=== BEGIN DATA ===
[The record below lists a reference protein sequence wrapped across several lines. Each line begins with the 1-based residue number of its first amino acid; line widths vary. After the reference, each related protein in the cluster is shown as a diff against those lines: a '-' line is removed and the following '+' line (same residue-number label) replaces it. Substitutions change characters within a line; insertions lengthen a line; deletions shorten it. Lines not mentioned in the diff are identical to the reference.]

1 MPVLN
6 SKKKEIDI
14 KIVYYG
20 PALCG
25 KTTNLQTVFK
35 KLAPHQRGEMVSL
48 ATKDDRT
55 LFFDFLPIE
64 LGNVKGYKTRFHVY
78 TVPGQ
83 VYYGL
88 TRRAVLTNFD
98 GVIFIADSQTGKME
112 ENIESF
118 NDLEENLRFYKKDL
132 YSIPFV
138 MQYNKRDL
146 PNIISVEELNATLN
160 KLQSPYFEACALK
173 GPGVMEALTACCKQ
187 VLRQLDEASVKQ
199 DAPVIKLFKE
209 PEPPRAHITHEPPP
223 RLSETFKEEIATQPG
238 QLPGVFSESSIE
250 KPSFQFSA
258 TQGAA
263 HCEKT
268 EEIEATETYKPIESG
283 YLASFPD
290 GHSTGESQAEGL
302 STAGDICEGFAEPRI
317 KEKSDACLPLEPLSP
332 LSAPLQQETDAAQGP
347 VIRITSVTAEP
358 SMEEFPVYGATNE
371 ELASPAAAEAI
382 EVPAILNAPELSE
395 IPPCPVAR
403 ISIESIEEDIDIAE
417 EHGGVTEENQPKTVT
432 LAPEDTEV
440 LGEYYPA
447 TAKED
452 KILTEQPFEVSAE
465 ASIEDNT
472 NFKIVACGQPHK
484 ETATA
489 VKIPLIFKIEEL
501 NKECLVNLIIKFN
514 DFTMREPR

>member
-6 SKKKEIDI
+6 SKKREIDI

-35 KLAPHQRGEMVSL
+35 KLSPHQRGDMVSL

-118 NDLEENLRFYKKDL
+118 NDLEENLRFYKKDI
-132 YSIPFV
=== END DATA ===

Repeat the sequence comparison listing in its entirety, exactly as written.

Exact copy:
[The record below lists a reference protein sequence wrapped across several lines. Each line begins with the 1-based residue number of its first amino acid; line widths vary. After the reference, each related protein in the cluster is shown as a diff against those lines: a '-' line is removed and the following '+' line (same residue-number label) replaces it. Substitutions change characters within a line; insertions lengthen a line; deletions shorten it. Lines not mentioned in the diff are identical to the reference.]

1 MPVLN
6 SKKKEIDI
14 KIVYYG
20 PALCG
25 KTTNLQTVFK
35 KLAPHQRGEMVSL
48 ATKDDRT
55 LFFDFLPIE
64 LGNVKGYKTRFHVY
78 TVPGQ
83 VYYGL
88 TRRAVLTNFD
98 GVIFIADSQTGKME
112 ENIESF
118 NDLEENLRFYKKDL
132 YSIPFV
138 MQYNKRDL
146 PNIISVEELNATLN
160 KLQSPYFEACALK
173 GPGVMEALTACCKQ
187 VLRQLDEASVKQ
199 DAPVIKLFKE
209 PEPPRAHITHEPPP
223 RLSETFKEEIATQPG
238 QLPGVFSESSIE
250 KPSFQFSA
258 TQGAA
263 HCEKT
268 EEIEATETYKPIESG
283 YLASFPD
290 GHSTGESQAEGL
302 STAGDICEGFAEPRI
317 KEKSDACLPLEPLSP
332 LSAPLQQETDAAQGP
347 VIRITSVTAEP
358 SMEEFPVYGATNE
371 ELASPAAAEAI
382 EVPAILNAPELSE
395 IPPCPVAR
403 ISIESIEEDIDIAE
417 EHGGVTEENQPKTVT
432 LAPEDTEV
440 LGEYYPA
447 TAKED
452 KILTEQPFEVSAE
465 ASIEDNT
472 NFKIVACGQPHK
484 ETATA
489 VKIPLIFKIEEL
501 NKECLVNLIIKFN
514 DFTMREPR

>member
-6 SKKKEIDI
+6 SKKREIDI

-35 KLAPHQRGEMVSL
+35 KLSPHQRGDMVSL

-118 NDLEENLRFYKKDL
+118 NDLEENLRFYKKDI
-132 YSIPFV